Up front I have almost no experience with this kind of thing. I'm a computer scientist so I understand logic gates and the like but I know near nothing about electricity.

What I want to do is build a device that has 2 buttons and a series of LEDs. When one of the buttons is pushed the leftmost unlit LED should light up and stay lit. When the other is pushed the leftmost lit LED should unlight. So it can be used to manually keep track of a count of something. I'm estimating that I'd have around 10 round LEDs.

I want it to be battery powered, as opposed to wall-powered. I was thinking about using a disposable 9 volt battery as a source. With typical LEDs that use 20 mA a piece, I found that the minimum current that this device would draw is 200 mA.

I've found a few beginner's guide type things that have counters but they're usually not button controlled or don't use lights and I've never seen one that has a button to go backwards.

Originally I thought this would be fairly easy but the more I research the more I'm getting completely lost.

  • \$\begingroup\$ You want a unary counter? \$\endgroup\$ – user86234 Sep 15 '16 at 18:44
  • \$\begingroup\$ Uhm, yeah that would be accurate. I want it to be able to count down as well though. \$\endgroup\$ – Andrew Blank Sep 15 '16 at 18:52
  • \$\begingroup\$ Count down, or reset? \$\endgroup\$ – user86234 Sep 15 '16 at 18:56
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    \$\begingroup\$ count down. I want one button that turns one more light on and and another that turns one light off. So I can keep track of a number of something going up and down. \$\endgroup\$ – Andrew Blank Sep 15 '16 at 19:18
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    \$\begingroup\$ What size? Why LEDs and not some other display? How many LEDs? What's the power supply to be (battery?) Pocket portable? Why no micro usage? Is this for a learning experience only? If battery, how long do you expect it to last before replacing the battery? Talk a lot more about things in your question. \$\endgroup\$ – jonk Sep 15 '16 at 19:30

You can build this kind of circuit relatively easily using a bidirectional shift-register like CD54HC299. If you pull DS0 high and DS7 low you can shift high values from left and low vales from right.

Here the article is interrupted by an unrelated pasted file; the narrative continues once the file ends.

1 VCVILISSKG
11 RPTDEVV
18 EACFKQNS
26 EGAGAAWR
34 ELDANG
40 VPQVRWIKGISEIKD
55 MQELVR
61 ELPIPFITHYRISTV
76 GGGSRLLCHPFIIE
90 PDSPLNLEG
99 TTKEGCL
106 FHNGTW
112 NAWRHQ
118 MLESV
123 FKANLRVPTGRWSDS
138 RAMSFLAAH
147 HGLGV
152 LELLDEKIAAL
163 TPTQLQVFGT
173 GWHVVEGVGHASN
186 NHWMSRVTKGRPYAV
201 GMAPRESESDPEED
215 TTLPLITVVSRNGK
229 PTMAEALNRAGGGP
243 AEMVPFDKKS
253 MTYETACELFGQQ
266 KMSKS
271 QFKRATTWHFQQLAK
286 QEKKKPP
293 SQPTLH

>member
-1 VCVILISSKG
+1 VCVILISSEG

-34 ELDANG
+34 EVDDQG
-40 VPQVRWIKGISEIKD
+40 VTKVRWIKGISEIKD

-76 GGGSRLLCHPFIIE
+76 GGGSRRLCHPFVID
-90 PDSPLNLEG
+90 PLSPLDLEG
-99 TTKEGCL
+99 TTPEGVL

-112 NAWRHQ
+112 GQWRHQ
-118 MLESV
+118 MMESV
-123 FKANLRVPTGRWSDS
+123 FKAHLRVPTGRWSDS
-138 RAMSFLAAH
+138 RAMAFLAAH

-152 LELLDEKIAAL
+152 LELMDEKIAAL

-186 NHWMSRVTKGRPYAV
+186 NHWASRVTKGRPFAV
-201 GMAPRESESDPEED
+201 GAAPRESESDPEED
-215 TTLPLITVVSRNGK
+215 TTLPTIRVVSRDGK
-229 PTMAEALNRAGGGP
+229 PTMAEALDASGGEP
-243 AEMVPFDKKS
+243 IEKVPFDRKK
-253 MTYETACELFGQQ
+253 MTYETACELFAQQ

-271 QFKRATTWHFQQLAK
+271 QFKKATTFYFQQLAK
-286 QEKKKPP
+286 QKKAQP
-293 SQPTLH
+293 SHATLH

Use the buttons to pull either S0 or S1 high to set the shift direction. You can drive the clock-input from both buttons but you may need to delay the clock by a few ms using a RC network.

The chip can drive up to 50mA (for all LEDs) which should be plenty for 8 LED indicators, if you don't mind them being relatively dark.


If you want only one LED to be lit (when the LED moves to the right, the previously lit one is extinguished) that is an up/down counter connected to a decoder. You can find logic chips to make this fairly easily, and power consumption is minimal because only one LED needs to be powered. Or use a micro as below.

If you want all the LEDs to be lit when the far right one is lit, that's called a "thermometer code" and it's not a particularly popular decoding scheme. It's probably most easily done with a micro (either a chip or something like an Arduino), although it could be done with a bunch of logic chips (for example, add a 2-input OR gate on each decoder output but the lowest that is wired to the next lowest OR gate output).

When you go to practically design something like this with logic chips, some of the decoders may be active low rather than active high so you may have to substitute different kinds of gates and/or add inverters to get the logic to work out right. For example, a NAND gate is like an OR gate with both inputs inverted, so an active-low decoder might need an inverter plus a NAND gate on each output.


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